Concept

William Crawford Williamson

Summary
William Crawford Williamson (24 November 1816 – 23 June 1895) was an English Naturalist and Palaeobotanist. Williamson was born at Scarborough, North Yorkshire, the son of John Williamson, and Elizabeth Crawford. His father, after beginning life as a gardener, became a well-known local naturalist, who, in conjunction with William Bean, first explored the rich fossiliferous beds of the Yorkshire coast. He was for many years first curator of the Scarborough natural history museum (Rotunda Museum). William Smith, the "father of English geology," lived for two years in the Williamsons' house. Young Williamson's maternal grandfather was a lapidary, and from him he learnt the art of cutting stones. Entering a medical career, he for three years acted as curator of the Natural History Society's museum at Manchester. After completing his medical studies at University College, London, in 1841, he returned to Manchester to practise his profession. When Owen's College at Manchester was founded in 1851 he became professor of natural history there, with the duty of teaching geology, zoology and botany. A division of labour took place as additional professors were appointed, but he retained the chair of botany down to 1892. Williamson's teaching work was not confined to his university classes, for he was also a successful popular lecturer, especially for the Gilchrist Trust. Shortly afterwards retiring in 1892 he moved to Clapham, where he died. He was elected a Fellow of the Royal Society in 1854, winning its Royal Medal in 1874 and delivering the Bakerian Lecture in 1877. Williamson when little more than sixteen he published a paper on the rare birds of Yorkshire, in 1834 a monograph on the Gristhorpe Man, and still in 1834, presented to the Geological Society of London his first memoir on the Mesozoic fossils of his native district. He assisted Lindley and Hutton in the preparation of their Fossil Flora of Great Britain. His scientific work was pursued in the midst of official and professional duties.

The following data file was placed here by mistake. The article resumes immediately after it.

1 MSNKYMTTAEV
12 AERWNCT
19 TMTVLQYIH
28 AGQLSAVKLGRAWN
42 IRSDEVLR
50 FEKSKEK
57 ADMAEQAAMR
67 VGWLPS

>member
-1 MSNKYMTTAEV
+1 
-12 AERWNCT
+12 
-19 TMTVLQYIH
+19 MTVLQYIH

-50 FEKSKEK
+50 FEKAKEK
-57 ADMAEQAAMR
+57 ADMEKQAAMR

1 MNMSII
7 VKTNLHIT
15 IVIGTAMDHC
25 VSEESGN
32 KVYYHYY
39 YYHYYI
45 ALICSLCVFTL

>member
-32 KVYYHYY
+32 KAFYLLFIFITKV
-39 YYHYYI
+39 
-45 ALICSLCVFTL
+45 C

About this result
This page is automatically generated and may contain information that is not correct, complete, up-to-date, or relevant to your search query. The same applies to every other page on this website. Please make sure to verify the information with EPFL's official sources.
Related publications

Loading

Related people

Loading

Related units

Loading

Related concepts

Loading

Related courses

Loading

Related lectures

Loading

Related MOOCs

Loading